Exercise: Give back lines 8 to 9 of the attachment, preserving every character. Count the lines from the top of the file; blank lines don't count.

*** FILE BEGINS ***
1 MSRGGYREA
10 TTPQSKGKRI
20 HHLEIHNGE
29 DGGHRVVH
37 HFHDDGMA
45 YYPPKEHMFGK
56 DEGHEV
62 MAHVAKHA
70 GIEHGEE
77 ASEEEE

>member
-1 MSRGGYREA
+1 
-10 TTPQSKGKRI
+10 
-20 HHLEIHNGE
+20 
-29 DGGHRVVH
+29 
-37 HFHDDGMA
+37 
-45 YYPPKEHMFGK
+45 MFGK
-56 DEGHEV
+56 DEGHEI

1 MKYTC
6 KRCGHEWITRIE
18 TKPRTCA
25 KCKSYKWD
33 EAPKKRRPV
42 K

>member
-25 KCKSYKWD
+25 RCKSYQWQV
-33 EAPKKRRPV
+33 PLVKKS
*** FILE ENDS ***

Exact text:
62 MAHVAKHA
70 GIEHGEE